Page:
In the sixth blog reflecting on the observations of our #JusticeSolutions tour of New Zealand, Jesuit Social Services’ General Manager – Justice Programs DANIEL CLEMENTS reflects on his day at Auckland’s Pasifika Court and the positive benefits of taking young people out of the traditional court system. 

When you walk into the Pasifika Court in Auckland, there’s no question that this is a different sort of justice space – different even to the alternative justice settings that we have in Victoria though it resonates with our Koori Courts.

Pasifika Courts work within the mainstream legal structure in Aotearoa/New Zealand. The same laws and consequences apply as in the mainstream Youth Court. However, the way they do it – as with our own Koori Court – is very different, and very moving to be able to witness as part of our #JusticeSolutions tour.

The Court was set up for the day in a community hall behind a church in suburban Auckland.

In addition to the police prosecutors, the young person’s lawyer and a Lay Advocate, Elders from diverse Pacific Island communities are active participants in the Court –today there are 10 of them present. Their presence fundamentally shifts the dynamic in the room, as does the space itself, with the presiding judge seated as part of a semi-circle and at the same level as all other stakeholders.

Simple colourful cloths cover the tables –a special cloth for the table where the victims sit and a large traditional woven mat that acts as a centrepiece on the floor around which all other stakeholders sit.

As with the Rangatahi Courts, which are held on marae and follow Maori cultural processes, the Pasifika Courts are designed to help Pasifika young people, who like young Maori people, are over-represented in the criminal justice system in New Zealand.

They are also designed to better involve families and communities in the youth justice process.

Around seven per cent of New Zealand’s population identify with one or more Pasifika groups, including Samoa, the Cook Islands, Tonga and Niue.

On arrival at the Court, I was welcomed by the Court Registrar who, together with a Court Registry Officer, was setting up for the day in the community hall. As they worked, they spoke about the power of the Court and the positive benefits of taking young people out of traditional, more adversarial mainstream courts into this environment. They also highlight the benefits of having community present and emphasised the importance of culture and identity as central to the operations of the Court.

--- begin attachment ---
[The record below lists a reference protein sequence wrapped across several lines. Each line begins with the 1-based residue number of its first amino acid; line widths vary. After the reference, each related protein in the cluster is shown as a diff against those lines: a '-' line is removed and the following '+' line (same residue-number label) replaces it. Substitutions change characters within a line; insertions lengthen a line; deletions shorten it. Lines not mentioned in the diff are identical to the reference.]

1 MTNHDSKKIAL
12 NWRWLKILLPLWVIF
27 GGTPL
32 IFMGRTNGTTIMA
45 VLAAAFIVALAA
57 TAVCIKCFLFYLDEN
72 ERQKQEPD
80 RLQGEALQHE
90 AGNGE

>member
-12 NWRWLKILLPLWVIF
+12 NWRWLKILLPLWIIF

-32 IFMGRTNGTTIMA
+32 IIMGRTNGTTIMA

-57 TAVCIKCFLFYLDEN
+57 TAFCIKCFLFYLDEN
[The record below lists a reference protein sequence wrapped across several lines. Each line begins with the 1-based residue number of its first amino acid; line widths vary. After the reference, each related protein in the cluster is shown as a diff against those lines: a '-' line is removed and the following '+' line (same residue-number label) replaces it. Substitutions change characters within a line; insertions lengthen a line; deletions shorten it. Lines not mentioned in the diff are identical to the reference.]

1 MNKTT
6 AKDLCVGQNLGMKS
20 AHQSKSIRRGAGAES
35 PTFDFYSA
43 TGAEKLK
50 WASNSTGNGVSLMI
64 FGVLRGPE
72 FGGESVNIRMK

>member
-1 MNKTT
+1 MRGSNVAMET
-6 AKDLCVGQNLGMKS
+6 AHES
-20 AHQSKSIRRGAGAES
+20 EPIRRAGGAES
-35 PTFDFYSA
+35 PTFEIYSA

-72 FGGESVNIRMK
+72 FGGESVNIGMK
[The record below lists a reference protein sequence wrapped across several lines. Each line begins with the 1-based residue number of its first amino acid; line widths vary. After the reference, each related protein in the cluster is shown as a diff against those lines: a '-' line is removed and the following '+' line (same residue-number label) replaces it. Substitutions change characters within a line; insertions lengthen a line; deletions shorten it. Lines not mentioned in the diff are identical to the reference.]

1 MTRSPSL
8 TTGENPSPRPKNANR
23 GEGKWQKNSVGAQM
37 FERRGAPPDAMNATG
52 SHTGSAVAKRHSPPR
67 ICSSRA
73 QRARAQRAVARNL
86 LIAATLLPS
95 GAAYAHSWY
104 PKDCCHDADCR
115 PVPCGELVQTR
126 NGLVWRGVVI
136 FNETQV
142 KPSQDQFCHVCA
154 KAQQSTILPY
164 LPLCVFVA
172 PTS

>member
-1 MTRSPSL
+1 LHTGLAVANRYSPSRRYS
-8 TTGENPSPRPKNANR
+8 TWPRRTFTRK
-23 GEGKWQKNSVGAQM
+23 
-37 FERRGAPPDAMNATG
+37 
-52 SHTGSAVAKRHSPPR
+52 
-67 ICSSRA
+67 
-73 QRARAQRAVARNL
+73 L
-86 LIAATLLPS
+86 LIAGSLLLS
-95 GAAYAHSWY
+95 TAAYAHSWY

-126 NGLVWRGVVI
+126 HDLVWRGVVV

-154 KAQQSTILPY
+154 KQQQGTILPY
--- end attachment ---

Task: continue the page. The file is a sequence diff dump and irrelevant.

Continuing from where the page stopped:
One of the Community Elders joined us and said: “The Court is working with the young person, not just doing justice to them. It gives them an opportunity to have a voice.”

That was underscored later in the case of one young person whose matters were heard on the day.

The conversational nature of the hearing didn’t detract in any way from the seriousness of the matters heard and Judge Ida Malosi, New Zealand’s first female Pasifika Judge, was at pains to impress upon the young person the significance of their offending, the risks it posed to community and the negative impact on family.

The lighter tone clearly helped the young person engage with the Court.

After two hours listening to the evidence, engaging in conversation with family and the young person and listening carefully to the advice of the police prosecutor and legal support, Judge Malosi looked up from her notes, smiled at the young man, who was flanked by his Lay Advocate and social worker, and announced: “You have no business here, you are supported by your family and you know who you are!”

She then called on the Community Elder who spoke to the family and the young person in their community language and called on each of the family members to share with the Elders and the Court before requesting the parish priest join them and lead them in prayer.

Finally, turning to the police prosecutor and the young person’s lawyer, Judge Malosi said: “Now where’s the finish line and how are we going to get there?”

Also hanging in the air on the day was the reality that if this young man offends again before July, he will automatically move into the adult justice jurisdiction.

New Zealand only recently amended its legislation to ensure 17 year old children will not go into the adult system until they are 18, although they still will if they are charged with serious offences such as murder, manslaughter, sexual assault and aggravated robbery.

One of the Community Elders was surprised when I spoke about Victoria’s unique Dual Track system and the long standing bipartisan approach in Victoria to keeping vulnerable young people out of the adult criminal justice system – both of which are regrettably now eroded as a result of regressive changes to legislation in recent years.

As the case concluded in the Pacifika Court, the Judge spoke clearly to the young person about what she was taking into account in her considerations about him: the risk to community balanced with the positive steps he was taking to change his life, not least of which was working full time and providing additional financial support for the family.

But central to Judge Malosi’s summation were the key points of identity and family.

“Lift up your eyes and see what is possible,” she urged him.